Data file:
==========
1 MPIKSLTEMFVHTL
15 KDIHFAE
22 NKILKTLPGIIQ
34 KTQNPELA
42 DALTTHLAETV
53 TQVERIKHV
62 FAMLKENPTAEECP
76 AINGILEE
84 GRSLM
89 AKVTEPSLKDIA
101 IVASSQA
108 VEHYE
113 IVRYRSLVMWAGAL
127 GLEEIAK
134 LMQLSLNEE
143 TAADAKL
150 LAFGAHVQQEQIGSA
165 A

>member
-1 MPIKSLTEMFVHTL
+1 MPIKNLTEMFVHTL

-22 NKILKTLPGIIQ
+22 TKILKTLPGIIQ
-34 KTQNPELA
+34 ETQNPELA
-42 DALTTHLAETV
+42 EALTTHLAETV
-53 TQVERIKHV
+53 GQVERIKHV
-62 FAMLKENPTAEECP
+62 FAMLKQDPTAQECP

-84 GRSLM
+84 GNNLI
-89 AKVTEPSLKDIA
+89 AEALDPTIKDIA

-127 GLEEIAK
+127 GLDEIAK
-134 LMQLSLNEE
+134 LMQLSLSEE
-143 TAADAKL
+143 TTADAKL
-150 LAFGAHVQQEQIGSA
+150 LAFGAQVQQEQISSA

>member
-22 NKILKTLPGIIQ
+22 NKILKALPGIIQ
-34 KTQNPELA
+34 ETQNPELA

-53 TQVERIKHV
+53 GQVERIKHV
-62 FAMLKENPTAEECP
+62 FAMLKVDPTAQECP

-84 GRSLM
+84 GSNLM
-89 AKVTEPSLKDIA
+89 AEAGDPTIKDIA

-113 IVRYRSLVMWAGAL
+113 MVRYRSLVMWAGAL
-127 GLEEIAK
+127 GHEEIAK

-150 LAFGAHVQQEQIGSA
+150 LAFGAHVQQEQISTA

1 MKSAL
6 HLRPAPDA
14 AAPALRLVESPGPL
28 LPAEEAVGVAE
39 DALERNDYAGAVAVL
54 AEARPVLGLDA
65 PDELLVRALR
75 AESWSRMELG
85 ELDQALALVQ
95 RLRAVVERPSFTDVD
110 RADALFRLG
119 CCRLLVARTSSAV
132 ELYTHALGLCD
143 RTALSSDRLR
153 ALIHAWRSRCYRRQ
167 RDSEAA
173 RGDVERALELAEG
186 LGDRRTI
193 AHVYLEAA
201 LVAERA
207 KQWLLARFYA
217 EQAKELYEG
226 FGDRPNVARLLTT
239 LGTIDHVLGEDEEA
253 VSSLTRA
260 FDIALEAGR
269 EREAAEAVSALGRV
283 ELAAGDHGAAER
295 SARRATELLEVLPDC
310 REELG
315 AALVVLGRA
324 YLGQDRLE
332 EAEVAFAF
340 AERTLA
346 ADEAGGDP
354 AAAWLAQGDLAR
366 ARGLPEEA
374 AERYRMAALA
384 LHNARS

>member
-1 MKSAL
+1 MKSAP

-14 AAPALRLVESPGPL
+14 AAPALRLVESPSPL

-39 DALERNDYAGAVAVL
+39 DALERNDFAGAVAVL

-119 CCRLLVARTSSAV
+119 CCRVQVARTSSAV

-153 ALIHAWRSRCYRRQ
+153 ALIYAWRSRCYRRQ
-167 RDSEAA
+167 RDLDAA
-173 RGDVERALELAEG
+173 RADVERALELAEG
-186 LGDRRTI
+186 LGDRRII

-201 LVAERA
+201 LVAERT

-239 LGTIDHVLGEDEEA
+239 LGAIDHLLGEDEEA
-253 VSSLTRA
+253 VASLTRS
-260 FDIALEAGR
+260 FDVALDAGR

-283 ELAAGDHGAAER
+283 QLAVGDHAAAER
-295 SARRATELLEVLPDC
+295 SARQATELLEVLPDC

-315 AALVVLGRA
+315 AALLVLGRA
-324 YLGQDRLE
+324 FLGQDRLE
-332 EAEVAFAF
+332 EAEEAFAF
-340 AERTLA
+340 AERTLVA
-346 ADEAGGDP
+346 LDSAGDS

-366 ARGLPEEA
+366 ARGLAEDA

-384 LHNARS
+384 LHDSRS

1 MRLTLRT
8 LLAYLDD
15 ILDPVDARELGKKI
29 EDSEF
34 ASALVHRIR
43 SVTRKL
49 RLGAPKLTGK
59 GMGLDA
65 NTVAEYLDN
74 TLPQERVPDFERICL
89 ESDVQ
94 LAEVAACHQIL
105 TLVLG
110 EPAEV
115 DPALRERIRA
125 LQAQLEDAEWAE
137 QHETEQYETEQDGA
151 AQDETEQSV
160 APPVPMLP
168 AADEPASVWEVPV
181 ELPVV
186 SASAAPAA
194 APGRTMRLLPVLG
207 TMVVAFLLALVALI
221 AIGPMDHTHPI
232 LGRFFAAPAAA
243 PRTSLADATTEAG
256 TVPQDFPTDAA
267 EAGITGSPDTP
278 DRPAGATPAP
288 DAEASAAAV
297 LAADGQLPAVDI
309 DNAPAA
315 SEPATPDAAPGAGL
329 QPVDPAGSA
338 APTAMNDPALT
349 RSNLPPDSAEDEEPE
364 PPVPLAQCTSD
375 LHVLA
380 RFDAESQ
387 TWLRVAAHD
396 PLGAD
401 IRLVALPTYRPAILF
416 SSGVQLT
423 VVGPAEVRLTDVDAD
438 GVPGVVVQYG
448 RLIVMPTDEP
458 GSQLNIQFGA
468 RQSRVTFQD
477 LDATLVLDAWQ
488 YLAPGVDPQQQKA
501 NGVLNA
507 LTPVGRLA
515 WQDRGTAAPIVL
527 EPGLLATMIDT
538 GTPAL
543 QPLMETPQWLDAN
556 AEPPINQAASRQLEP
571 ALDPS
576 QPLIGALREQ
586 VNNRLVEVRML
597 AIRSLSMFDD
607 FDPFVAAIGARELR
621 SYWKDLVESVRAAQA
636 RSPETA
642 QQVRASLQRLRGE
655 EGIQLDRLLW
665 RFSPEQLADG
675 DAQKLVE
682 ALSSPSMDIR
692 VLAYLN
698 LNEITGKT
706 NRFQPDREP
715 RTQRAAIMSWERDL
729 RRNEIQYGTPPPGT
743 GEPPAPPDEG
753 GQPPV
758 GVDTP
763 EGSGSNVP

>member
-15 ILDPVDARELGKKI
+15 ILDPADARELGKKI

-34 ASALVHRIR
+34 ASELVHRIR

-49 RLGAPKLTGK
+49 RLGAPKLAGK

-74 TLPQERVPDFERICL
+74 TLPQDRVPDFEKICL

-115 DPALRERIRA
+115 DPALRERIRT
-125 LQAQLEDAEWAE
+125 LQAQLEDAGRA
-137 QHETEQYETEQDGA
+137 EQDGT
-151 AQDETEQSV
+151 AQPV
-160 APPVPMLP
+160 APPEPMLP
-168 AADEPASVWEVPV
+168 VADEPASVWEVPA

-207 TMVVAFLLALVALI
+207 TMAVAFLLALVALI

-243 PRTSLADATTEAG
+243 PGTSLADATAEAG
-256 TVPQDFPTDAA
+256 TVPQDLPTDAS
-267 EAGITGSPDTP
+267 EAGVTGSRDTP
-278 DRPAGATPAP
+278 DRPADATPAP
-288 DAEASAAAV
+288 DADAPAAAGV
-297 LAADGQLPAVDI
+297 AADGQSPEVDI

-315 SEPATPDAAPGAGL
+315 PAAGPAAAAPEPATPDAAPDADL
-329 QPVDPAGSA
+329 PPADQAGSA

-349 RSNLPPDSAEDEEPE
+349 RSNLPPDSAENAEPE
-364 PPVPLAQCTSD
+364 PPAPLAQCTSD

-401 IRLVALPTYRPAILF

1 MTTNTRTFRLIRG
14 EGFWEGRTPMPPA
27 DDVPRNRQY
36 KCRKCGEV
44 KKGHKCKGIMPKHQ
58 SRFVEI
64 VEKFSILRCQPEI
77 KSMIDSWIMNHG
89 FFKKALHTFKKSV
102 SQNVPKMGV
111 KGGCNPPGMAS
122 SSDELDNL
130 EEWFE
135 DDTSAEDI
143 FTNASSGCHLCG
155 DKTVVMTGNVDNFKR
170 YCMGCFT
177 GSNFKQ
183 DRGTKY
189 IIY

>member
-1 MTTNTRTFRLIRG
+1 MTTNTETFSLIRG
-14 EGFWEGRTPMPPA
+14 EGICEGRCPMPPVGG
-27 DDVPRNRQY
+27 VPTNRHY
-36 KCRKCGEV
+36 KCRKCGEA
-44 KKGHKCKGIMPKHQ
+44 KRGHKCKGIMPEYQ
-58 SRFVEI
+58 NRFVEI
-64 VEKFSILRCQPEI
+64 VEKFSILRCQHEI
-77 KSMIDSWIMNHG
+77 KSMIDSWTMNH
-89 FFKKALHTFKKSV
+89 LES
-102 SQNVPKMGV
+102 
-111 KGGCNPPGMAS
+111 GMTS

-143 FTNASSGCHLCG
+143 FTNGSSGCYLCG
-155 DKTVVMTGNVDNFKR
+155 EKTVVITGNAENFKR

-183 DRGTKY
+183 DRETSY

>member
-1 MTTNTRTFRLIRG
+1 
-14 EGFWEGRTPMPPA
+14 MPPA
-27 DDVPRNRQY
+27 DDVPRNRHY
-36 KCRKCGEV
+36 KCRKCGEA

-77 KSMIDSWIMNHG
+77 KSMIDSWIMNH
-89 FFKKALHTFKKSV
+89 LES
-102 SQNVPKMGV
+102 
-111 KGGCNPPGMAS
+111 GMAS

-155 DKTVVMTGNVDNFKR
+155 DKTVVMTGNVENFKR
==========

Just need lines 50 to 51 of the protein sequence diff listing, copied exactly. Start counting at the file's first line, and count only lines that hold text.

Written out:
+53 GQVERIKHV
-62 FAMLKENPTAEECP